Fantasy, science fiction, horror, and even more mimetic fiction in various media such as texts and graphic novels have long permitted the sort of free experimentation often celebrated (or bemoaned) in the American religious environment, though constrained by genre conventions, social contexts, market forces, and other factors. Thus, especially the "estranged" genres of fiction (pace Suvin) permit not only the utopian depiction of traditional religions as they ought to be and the dystopian depiction of religions as they ought not to be, but also the representation of novel religious forms—a space in which new fictional religions may be invented.
The New Voices Planning Committee is proud to announce that we are now accepting proposals for the 2016 New Voices Conference. This year's annual conference will be held February 4-6, 2016, at Georgia State University in Atlanta, Georgia, and will feature papers, panels, workshops, creative writing readings, and a poster session.
Introducing a conversation between Salman Rushdie, Christopher Hitchens and Deepa Mehta, the American scholar Deepika Bahri recalled how Rushdie had written that "The opposite of hatred is love; the opposite of tyranny is love; the opposite of censorship is love; the opposite of evil is love; the opposite of politics is love; the opposite of war is love; the opposite of God is love." This conversation, titled, "The Only Subject is Love," emphasized the centrality of love as a theme in Rushdie's writing and in the creative process. This seminar will have us explore the role love plays in reacting and responding to its opposites in postcolonial literature.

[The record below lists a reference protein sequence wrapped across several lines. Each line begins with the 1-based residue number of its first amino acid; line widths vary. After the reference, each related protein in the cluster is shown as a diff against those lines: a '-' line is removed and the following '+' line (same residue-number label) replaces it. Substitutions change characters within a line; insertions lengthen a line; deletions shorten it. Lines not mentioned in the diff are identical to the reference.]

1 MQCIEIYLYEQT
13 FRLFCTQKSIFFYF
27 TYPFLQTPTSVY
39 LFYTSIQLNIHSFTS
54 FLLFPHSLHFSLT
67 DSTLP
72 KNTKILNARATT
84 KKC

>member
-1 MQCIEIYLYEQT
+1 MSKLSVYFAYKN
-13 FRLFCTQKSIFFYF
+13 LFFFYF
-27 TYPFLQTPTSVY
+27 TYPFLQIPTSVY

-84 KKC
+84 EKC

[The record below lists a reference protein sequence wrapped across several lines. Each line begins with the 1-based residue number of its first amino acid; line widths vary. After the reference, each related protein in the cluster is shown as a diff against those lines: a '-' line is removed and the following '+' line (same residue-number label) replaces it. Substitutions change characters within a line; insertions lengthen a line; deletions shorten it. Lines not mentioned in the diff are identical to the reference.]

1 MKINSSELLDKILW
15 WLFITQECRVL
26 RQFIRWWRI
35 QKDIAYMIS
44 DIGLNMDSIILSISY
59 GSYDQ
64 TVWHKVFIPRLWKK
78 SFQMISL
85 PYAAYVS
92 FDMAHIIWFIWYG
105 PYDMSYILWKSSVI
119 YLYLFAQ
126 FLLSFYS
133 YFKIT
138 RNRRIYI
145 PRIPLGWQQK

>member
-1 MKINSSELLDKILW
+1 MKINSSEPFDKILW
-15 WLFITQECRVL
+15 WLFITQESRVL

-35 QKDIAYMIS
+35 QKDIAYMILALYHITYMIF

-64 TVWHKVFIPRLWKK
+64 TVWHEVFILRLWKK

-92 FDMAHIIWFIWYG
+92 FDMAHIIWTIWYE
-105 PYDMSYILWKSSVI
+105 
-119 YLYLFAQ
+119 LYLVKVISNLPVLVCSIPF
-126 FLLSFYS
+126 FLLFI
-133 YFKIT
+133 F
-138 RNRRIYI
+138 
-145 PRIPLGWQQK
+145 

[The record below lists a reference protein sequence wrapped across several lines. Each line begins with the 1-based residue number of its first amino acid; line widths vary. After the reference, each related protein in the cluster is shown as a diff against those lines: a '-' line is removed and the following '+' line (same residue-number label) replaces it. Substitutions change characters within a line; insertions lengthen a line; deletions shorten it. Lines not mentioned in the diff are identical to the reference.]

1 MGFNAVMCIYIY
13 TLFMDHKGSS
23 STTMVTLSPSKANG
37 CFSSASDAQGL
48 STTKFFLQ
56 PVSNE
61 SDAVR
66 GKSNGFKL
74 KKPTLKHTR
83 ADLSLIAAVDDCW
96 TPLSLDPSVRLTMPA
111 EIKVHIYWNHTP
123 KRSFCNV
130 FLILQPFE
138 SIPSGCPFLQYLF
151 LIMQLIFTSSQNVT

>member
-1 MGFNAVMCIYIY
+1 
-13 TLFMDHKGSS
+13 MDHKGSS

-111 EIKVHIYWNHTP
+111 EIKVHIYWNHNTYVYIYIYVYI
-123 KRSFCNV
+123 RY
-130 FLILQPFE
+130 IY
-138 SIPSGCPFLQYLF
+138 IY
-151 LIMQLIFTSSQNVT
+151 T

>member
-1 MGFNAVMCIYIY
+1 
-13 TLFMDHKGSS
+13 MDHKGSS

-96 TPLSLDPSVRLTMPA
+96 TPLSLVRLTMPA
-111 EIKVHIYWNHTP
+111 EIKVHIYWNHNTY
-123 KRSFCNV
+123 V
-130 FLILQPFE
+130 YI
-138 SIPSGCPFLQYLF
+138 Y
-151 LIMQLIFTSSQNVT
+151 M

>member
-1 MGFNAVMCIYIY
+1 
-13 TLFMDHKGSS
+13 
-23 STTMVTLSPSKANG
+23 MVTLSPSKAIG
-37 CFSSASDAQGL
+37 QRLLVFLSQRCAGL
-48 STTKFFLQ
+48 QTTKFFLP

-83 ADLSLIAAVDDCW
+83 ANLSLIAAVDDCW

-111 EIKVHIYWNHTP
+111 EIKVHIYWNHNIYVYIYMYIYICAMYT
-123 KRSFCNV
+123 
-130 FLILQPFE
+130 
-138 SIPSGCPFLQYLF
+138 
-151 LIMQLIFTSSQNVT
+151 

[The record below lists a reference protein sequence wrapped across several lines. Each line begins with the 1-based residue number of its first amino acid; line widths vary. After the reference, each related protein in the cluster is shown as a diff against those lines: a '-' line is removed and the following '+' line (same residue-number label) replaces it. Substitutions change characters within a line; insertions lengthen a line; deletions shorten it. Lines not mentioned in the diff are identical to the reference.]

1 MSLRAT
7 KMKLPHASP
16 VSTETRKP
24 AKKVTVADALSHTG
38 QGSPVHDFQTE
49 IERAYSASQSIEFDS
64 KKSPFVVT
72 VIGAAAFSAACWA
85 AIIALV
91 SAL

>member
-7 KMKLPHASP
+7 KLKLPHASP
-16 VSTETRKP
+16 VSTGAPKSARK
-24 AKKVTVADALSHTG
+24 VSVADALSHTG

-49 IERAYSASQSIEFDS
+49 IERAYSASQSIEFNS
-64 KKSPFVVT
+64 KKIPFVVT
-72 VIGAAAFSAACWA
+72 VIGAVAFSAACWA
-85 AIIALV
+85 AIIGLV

Consumption sustains and undermines modern life, from popular culture to our most privileged art. The Association of Carolina Emerging Scholars is seeking abstracts that address consumption in any of its many forms, including but not limited to the following: eating, buying, obsession, the reception of media, and the status-seeking public use of resources first called "conspicuous consumption" by Thorstein Veblen in 1899.
Articles are sought for a collection of essays on representations of Conjure, Hoodoo and Voodoo in African-American literature. This collection seeks to explore how African-American writers have used, referenced, engaged and disengaged with Conjure, Hoodoo and Voodoo in their writing through various cultural and historical movements.
Conference Date: June 2-6, 2016
Location: Washington, D.C., The University of Maryland
Abstract Submission Deadline: October 15, 2015
Unsettling Objects: Collecting in Nineteenth-Century America
CALL FOR PAPERS
ON NEARNESS, ORDER, AND THINGS:
COLLECTING AND MATERIAL CULTURE 1400 TO TODAY
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A Joint Conference Sponsored by
Northrop Frye Centre, and Centre for Reformation and Renaissance Studies, University of Toronto
Victoria College, University of Toronto
8-9 April 2016
With support provided by the Jackman Humanities Institute
Program for the Arts, University of Toronto,
and from Queen's University
In the context of the upcoming ACLA conference (Harvard University, March 17-20, 2016) we invite proposals for the seminar "Marked/Unmarked: Modes of Producing Difference."
An abstract (~250 words) and a brief bio should be uploaded to the ACLA website at http://www.acla.org/annual-meeting between September 1-23, 2015. Interested participants are encouraged to contact Raelene Wyse (firstname.lastname@example.org) and Melissa Gelinas (email@example.com) for questions or ideas.